Crawl Across the Ocean

Tuesday, December 01, 2009

29. Community and Market Economy

Note: This post is the twenty-ninth in a series. Click here for the full listing of the series.

A while back, in reviewing Mancur Olson's 'Logic of Collective Action', I included a long passage that Olson quoted from 'Community and Market Economy' by Hans Ritschl and I noted that Ritschl sounded a lot like Jane Jacobs in Systems of Survival.

So I eventually got around to tracking down a copy of 'Community and Market Economy' for myself. It's a relatively short essay, and Ritschl devotes most of it to differentiating the 'Community' economy from the 'Market' economy. He starts by describing the State economy, which he considers as an actually existing type of economy, and then, by contrasting the State economy with the free market economy, attempts to determine the characteristics of a pure 'communal' economy (which the State economy resembles in some ways).

"Both the state economy and the free market economy presuppose a group of persons whom the economy encompasses and by whom it is carried. But there is a great difference in the form of social cohesion within these groups. The free market rests on an exchange society...

The elements of this exchange society include economic units of the most diverse social structure: family associations ... co-operatives, foundations and clubs ... and associations formed to secure profits. Whatever the principle of cohesion in the internal structure of these units, the social relation among them is that of the market: they trade with each other and against each other.


The principle of social cohesion in the State is not that of society, but that of community.


Anyone is welcome to the exchange society who obeys its regulations. But to the national community belong only the men and women of the same speech, of the same ilk, the same mind. They have in common love of their homeland, of its mountains, woods and rivers, its villages and cities; they have in common the great figures of its past, the same hatred and suspicion of the 'hereditary' enemy; they have in common joy of victory, the sacrifice of their sons, maternal sorrow, the grief of defeat and the bitterness of bondage. 'All for each and each for all' is the motto of community. But the exchange society's motto is 'Chacun pour soi, Dieu pour nous tous' Through the veins of society streams the one, same money; through those of the community the same blood.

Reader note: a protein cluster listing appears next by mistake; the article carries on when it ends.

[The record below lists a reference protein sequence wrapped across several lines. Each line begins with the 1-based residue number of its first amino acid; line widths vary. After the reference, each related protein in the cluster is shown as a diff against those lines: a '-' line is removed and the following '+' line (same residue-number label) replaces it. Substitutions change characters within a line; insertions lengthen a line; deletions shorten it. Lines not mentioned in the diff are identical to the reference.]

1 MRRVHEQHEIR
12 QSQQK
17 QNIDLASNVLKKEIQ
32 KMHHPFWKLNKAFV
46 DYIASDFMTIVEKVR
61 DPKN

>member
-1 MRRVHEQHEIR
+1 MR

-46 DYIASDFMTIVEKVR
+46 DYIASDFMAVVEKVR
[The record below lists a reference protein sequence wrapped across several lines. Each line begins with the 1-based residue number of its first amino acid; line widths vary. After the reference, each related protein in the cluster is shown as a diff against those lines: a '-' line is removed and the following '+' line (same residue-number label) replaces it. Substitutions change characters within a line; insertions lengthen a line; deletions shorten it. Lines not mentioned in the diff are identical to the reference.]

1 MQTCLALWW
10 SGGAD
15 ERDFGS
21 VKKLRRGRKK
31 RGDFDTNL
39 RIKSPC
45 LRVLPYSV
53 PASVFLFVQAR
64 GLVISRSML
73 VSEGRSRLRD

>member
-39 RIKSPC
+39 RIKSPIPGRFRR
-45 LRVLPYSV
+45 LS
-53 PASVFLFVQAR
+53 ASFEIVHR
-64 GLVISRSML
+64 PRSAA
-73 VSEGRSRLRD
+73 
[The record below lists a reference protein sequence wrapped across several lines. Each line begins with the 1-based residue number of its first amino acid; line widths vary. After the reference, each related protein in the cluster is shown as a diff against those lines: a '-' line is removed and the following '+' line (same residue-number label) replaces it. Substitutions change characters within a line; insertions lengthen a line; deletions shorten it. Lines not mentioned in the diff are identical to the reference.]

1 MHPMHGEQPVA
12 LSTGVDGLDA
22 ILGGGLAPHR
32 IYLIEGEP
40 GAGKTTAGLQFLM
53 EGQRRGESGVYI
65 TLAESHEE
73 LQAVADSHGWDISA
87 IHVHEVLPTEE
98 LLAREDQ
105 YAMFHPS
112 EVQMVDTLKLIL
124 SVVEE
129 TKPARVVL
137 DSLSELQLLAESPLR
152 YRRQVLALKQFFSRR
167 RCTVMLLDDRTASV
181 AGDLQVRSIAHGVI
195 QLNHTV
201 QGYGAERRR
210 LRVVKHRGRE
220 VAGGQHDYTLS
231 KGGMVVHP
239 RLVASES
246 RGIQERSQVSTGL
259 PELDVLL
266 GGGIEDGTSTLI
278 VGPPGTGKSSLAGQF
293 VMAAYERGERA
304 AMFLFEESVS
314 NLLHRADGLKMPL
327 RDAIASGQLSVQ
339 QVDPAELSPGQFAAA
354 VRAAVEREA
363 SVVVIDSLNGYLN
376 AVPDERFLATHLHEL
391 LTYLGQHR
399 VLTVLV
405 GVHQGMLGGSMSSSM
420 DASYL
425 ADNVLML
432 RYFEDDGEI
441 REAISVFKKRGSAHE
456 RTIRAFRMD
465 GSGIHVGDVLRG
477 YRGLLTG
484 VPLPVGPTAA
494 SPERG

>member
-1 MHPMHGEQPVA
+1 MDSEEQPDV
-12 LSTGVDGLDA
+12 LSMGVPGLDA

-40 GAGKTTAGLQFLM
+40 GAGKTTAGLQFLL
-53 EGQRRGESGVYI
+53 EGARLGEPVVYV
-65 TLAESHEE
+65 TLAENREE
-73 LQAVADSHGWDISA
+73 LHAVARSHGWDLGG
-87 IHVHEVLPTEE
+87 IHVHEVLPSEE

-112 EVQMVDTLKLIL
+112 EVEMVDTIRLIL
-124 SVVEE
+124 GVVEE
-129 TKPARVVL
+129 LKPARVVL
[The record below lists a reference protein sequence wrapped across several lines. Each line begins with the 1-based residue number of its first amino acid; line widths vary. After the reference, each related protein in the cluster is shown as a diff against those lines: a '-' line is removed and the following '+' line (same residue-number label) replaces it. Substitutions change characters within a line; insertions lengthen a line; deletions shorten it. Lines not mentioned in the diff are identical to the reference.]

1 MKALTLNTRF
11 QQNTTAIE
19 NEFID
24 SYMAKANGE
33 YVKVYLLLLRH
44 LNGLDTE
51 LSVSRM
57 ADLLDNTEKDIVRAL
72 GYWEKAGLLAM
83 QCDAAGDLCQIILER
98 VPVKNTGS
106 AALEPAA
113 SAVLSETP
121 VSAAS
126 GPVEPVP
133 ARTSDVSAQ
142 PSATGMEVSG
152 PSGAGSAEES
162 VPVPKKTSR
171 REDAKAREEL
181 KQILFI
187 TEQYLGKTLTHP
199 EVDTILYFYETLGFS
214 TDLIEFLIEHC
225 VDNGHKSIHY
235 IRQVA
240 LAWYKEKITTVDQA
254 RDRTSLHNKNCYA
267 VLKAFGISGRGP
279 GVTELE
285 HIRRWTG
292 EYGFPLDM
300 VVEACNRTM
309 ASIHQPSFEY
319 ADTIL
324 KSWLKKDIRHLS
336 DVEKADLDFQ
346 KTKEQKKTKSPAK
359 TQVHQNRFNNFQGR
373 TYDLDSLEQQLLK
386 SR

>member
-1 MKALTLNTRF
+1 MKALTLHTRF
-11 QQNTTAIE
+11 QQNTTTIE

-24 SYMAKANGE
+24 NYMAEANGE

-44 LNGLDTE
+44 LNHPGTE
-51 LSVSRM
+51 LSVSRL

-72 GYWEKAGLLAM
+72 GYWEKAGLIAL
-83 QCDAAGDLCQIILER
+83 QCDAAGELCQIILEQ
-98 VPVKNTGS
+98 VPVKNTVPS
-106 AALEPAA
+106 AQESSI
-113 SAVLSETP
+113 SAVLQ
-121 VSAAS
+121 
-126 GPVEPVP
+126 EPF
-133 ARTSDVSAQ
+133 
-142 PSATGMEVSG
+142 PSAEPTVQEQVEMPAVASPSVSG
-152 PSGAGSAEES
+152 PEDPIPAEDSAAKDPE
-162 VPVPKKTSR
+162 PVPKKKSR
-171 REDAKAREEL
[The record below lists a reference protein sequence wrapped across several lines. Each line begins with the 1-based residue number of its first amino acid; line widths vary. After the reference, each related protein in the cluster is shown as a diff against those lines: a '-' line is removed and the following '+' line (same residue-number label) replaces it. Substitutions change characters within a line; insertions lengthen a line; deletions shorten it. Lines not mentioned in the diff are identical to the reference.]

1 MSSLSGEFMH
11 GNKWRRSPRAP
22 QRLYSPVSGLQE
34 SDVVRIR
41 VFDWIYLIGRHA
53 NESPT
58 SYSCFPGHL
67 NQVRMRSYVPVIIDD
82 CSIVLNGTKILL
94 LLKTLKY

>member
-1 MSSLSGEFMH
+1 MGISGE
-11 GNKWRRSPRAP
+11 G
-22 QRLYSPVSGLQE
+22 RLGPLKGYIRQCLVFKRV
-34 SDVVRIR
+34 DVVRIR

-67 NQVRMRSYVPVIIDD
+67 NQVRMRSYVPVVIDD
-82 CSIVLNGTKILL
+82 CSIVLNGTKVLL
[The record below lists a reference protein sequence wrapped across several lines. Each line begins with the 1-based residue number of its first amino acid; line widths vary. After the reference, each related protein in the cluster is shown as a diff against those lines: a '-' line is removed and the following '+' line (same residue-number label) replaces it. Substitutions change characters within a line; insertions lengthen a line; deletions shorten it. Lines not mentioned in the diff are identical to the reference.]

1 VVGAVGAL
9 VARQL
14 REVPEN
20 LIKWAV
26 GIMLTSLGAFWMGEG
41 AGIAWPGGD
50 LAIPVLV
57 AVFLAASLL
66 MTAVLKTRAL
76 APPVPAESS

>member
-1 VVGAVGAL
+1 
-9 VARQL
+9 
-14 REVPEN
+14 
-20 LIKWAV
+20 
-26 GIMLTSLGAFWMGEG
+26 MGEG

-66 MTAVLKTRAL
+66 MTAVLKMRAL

Is it necessary to demonstrate once again that any individualistic conception of 'the State' is a gross aberration? It is nothing but a blind ideology of shopkeepers and hawkers, a universalization of exchange thinking...

These quotes all go to Ritschl's point that the fundamental difference between the market economy and the communal, or State economy is the bonds between members of the society and the corresponding motivations of the members. (Note: the bolding is added by me to reflect where Ritschl is commenting on one of the ethics identified by Jane Jacobs in Systems of Survival).

Like Jacobs, and in contrast to Plato, Ritschl believes that people should be members of both the communal and market economies at the same time:

It is of the essence that the member of an exchange society is at the same time a member of the community, that the member of a community is also a member of an exchange society.

Ritschl disagrees with the idea that communal needs are just individual needs that can't be provided for individually for technical reasons:

In essence and substance the economy of the State is a matter of satisfying pure or partaking communal needs. These are not in any way to be considered as needs of the individual which for some reason must be provided for 'collectively'

In the next section Ritschl differentiates between the two types of self-interest that I discussed previously here noting that the narrower meaning of self-interest is what applies in the market economy whereas the wider meaning of self-interest as synonymous with 'rational' applies in both the market economy and the communal economy:

"In the free market economy the economic self-interest of the individual reigns supreme and the almost sole factor governing relations is the profit motive, in which the classical theory of the free market was appropriately and securely anchored."


The classical theory was right in observing on the market none but the home oeconomicus, but this is only a partial view of the economy and the classical theory's association of he concept of the economic process with self-interest has remained disastrous to this day. In it's second formulation, to achieve the greatest utility with given means, the economic principle has frequently become quite independent of self-interest operating as between one person and another.